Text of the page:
Today we’d like to introduce you to Katelyn Bendix.
Katelyn, can you briefly walk us through your story – how you started and how you got to where you are today.
I got into re-selling the same way a lot of re-sellers do. Similarly to NastyGal and Girlboss creator Sophia Amoruso, who was down and out, walked into a thrift store and found a Chanel jacket she eventually sold for a good amount of money, I started shopping for and listing rare, expensive Salvation Army finds on eBay in 2013. I was living in Chicago at the time, where I worked in fashion (from small shops to luxury boutiques) for several years, so I knew what shoppers were looking for. I keep up on trends and know how to fix broken zippers, remove stains, and stitch up any perceived imperfections to revive what otherwise might be considered damaged goods. I started taking sourcing trips to Los Angeles and eventually relocated, though most people would be surprised to know you can find some real gems in just about any thrift store if you know what to look for.
It’s also about building relationships. I have cultivated and maintained relationships with clients who trust me to find and suggest looks for them, so I’m also a virtual stylist. It’s all about creating trust and connections. I have many clients who started coming to me for a specific item and then returning because I created a positive shopping experience for them, which is rarer than you might think.
Fashion should be accessible, and I am happy to turn a thrift store find into someone’s special event, date night, or vacation look.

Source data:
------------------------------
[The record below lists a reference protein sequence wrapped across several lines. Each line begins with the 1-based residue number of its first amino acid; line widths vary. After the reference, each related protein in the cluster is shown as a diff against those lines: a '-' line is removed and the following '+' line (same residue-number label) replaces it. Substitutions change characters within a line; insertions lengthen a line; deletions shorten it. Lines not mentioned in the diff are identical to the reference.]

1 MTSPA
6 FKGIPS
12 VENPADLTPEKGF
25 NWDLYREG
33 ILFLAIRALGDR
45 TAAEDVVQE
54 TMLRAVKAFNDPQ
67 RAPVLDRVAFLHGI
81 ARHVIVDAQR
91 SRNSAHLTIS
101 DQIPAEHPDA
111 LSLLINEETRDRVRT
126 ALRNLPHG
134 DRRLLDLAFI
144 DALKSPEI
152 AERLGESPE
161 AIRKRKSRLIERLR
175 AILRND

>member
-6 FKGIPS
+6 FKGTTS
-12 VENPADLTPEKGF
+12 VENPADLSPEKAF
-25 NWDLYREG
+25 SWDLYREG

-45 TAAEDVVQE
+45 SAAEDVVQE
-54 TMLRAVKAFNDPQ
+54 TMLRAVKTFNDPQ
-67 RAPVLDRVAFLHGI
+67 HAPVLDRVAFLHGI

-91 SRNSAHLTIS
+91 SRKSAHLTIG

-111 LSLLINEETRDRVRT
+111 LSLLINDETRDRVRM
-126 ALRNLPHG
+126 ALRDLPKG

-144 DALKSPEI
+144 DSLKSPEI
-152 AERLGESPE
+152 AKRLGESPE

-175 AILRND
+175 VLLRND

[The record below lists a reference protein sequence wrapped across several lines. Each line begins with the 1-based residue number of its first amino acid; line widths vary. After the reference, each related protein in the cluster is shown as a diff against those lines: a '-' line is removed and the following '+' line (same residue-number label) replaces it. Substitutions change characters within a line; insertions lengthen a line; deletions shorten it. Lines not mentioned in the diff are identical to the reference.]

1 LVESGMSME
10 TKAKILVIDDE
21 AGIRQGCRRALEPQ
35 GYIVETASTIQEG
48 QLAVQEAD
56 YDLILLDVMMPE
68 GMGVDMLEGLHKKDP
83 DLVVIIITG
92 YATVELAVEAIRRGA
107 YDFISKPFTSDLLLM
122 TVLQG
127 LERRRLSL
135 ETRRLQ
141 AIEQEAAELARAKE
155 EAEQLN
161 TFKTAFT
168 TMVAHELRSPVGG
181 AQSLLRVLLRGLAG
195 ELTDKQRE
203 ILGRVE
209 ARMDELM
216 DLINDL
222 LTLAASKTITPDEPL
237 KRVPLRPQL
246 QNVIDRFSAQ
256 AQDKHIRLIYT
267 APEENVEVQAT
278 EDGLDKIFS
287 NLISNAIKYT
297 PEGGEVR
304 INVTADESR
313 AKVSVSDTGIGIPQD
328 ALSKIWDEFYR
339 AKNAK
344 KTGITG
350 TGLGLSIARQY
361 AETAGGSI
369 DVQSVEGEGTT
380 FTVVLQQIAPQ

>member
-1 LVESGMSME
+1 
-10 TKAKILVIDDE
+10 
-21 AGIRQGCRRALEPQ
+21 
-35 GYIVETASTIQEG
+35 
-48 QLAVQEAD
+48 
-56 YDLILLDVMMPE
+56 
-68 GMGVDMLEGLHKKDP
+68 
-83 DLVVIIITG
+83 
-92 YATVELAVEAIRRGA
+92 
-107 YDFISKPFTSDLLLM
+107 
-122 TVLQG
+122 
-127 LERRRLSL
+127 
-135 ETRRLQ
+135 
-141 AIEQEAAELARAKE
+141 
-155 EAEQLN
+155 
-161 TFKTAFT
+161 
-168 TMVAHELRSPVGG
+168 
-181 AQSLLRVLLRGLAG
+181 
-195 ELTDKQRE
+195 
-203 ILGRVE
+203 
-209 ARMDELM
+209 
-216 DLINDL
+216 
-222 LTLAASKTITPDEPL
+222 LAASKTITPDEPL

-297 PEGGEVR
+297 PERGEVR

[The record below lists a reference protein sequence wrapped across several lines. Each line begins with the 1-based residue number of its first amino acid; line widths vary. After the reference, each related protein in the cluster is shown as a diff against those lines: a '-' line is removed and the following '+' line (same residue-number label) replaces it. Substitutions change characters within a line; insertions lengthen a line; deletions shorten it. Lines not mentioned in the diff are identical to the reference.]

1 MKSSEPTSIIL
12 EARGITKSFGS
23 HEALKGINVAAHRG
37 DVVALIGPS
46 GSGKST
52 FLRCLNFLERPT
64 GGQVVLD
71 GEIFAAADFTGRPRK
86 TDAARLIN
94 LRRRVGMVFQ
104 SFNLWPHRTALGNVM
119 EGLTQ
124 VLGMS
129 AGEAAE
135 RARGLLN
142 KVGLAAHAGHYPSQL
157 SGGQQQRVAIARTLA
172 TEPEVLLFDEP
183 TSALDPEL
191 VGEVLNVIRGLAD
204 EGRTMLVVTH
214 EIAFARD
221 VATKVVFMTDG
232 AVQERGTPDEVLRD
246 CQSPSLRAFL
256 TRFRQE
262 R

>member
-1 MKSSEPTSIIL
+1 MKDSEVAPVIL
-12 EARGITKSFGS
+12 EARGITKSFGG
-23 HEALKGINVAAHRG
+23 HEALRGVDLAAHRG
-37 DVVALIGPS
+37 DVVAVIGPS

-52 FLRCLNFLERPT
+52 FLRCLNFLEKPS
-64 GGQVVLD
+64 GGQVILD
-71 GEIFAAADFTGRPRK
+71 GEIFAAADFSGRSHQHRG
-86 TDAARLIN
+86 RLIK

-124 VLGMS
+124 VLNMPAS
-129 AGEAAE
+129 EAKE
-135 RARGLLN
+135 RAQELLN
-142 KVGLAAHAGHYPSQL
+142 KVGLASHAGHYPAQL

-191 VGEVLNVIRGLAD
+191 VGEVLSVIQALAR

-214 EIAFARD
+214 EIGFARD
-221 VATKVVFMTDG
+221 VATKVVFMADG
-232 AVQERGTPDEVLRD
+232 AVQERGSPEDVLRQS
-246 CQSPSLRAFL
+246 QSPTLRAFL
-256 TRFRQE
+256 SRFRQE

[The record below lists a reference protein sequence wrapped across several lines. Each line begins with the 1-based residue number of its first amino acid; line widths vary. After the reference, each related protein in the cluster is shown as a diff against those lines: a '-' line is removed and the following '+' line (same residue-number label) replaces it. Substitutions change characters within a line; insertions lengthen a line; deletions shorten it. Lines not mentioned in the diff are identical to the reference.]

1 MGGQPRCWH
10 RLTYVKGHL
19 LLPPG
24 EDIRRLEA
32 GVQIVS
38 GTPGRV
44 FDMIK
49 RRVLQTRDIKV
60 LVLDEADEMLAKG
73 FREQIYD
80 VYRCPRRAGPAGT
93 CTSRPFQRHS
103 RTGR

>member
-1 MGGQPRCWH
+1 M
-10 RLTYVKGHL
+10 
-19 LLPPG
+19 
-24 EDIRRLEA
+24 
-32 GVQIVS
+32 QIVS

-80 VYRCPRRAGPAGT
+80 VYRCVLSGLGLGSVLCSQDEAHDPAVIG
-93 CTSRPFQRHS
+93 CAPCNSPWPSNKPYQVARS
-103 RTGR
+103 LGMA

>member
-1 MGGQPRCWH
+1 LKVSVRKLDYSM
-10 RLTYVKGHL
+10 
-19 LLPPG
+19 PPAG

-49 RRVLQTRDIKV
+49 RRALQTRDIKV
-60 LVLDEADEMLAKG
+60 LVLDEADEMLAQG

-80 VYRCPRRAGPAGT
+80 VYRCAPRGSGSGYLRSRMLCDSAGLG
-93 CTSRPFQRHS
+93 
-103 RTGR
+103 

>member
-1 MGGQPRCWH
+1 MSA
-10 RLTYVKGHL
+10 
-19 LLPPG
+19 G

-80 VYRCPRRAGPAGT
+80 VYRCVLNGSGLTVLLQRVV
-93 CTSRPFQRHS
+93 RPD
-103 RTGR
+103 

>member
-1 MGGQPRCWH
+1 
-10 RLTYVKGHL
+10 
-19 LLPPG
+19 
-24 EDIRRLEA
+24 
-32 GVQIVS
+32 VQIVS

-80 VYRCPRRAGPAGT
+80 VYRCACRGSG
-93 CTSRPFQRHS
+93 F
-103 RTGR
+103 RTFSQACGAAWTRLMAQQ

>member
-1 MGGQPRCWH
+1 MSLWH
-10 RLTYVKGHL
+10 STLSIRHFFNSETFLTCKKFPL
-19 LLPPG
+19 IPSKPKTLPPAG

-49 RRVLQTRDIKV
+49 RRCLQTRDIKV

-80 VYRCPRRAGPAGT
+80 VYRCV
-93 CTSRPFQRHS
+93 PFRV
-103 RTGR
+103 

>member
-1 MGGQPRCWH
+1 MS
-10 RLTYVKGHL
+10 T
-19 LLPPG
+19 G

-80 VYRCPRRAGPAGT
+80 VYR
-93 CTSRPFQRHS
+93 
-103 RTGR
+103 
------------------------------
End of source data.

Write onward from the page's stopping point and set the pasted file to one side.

We’re always bombarded by how great it is to pursue your passion, etc – but we’ve spoken with enough people to know that it’s not always easy. Overall, would you say things have been easy for you?
It is very easy to live beyond your means as a reseller, dealing with returns, internet scammers, post office issues and balancing living expenses and earnings. In 2014, I mismanaged things so badly that I became burnt out and disheartened. I gave up for a year. I deleted all of my apps and attempted to place my focus elsewhere, but a lot of my clients urged me to come back. Outside of personal clients, several national consignment stores were buying from me to build their businesses around what I was sourcing. Living in Los Angeles, there’s a lot of access to fashion that isn’t necessarily available around the rest of the world. I serve as a direct line, in that way — a conduit to clients who live in, say, Middle America who want the same looks we may be able to find easier in L.A.
When I returned to selling, I put a major focus on customer service and learning how to responsibly handle my books so that I can deal with anything unexpected.
So, as you know, we’re impressed with FashionXLogic – tell our readers more, for example what you’re most proud of as a company and what sets you apart from others.
Aside from being able to service an array of customers all over the world (I do a lot of international selling) I have also taught at least five other people (three of which are single moms) to resell, and they have all been self-employed for at least the past year. That is the best compliment to me of all, when people are thriving because of what I’ve taught them. Some people see reselling as a competition, but there is truly enough fashion in the world and people to wear it that success can be shared.
So, what’s next? Any big plans?
I am currently working on my own line. I crochet, knit, design, and sew, so I’m starting with a line of luxury knits. In between sourcing and running a business, I am trying to have my collection together to bring to market by Spring 2020.
- Website: fashionxlogic.com
- Instagram: fashionandlogic
Me when I first started in 2013 bringing packages to the post office. My son was 5 then. He is 11 now.